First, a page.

Comparison of Nitrogen Bioaccessibility from Salmon and Whey Protein Hydrolysates using a Human Gastrointestinal Model (TIM-1)

Bomi Framroze, Patricia Savard, Diane Gagnon, Véronique Richard, Sylvie F Gauthier


Background: The TIM-1 system is a computer-controlled multi-compartmental dynamic model that closely simulates in vivo gastrointestinal tract digestion in humans. During digestion, the compounds released from meal matrix by gastric and intestinal secretions (enzymes) are progressively absorbed through semipermeable membranes depending on their molecular weight. These absorbed (dialysed) compounds are considered as bioaccessible, which means that they can be theoretically absorbed by the small intestine in the body.

Methods: Salmon protein hydrolysate (SPH), whey protein hydrolysates extensively (WPH-High) or weakly (WPH-Low) hydrolysed, non-hydrolysed whey protein isolate (WPI) and mixtures of WPI:SPH (90:10, 80:20) were digested in TIM-1 using the conditions for a fast gastrointestinal transit that simulate the digestion of a liquid meal in human adults. During digestion (2 hours), samples were collected in intestinal compartments (duodenum, jejunum, and ileum) and in both jejunal and ileal dialysates to determine their nitrogen content. All the products were compared in terms of kinetics of nitrogen absorption through the semipermeable membranes (bioaccessible nitrogen) and nitrogen distribution throughout the intestinal compartments at the end of the 2 hour digestion.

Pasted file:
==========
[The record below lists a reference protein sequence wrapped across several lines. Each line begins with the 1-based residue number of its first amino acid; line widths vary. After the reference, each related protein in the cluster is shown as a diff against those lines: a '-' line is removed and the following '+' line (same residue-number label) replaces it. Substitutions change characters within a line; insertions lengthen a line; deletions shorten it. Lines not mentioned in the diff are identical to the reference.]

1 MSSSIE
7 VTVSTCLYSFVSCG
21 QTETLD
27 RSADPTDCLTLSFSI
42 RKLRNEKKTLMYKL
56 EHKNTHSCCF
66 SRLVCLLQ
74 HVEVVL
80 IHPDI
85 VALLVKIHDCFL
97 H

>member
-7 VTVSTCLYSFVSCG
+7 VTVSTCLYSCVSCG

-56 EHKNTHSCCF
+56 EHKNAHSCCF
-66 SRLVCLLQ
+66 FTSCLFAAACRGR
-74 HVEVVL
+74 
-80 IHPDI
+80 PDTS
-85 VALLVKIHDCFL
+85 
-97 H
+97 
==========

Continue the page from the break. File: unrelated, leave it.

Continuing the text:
Results: After a 2 h-digestion in TIM-1, SPH was the protein substrate from which the highest amount of nitrogen (67.0%) becomes available for the small intestine absorption. WPH-High had the second highest amount (56.0%) of bioaccessible nitrogen while this amount decreased to 38.5–42.2% for the other protein substrates. The high nitrogen bioaccessibility of SPH is consistent with its richness in low molecular weight peptides (50% < 1000 Da).

Conclusions: The results of this study indicate that SPH provides a higher proportion of bioaccessible nitrogen to a healthy adult compared to all forms of whey proteins, including extensively hydrolysed whey protein hydrolysate. The substitution of non-hydrolysed WPI by small amounts of SPH (10–20%) improved slightly its nitrogen bioaccessibility, making the mixture particularly suitable for applications such as medical foods that require rapid protein uptake and where the use of extensively hydrolysed whey protein is unfeasible due to its undesirable organoleptic properties.

Keywords: Salmon protein hydrolysate, Whey protein, Nitrogen bioaccessibility, TIM-1

Full Text: [Abstract] [Full Article]

DOI: 10.31989/ffhd.v4i5.10


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Copyright (c) 2014 Bomi Framroze, Patricia Savard, Diane Gagnon, Véronique Richard, Sylvie F Gauthier

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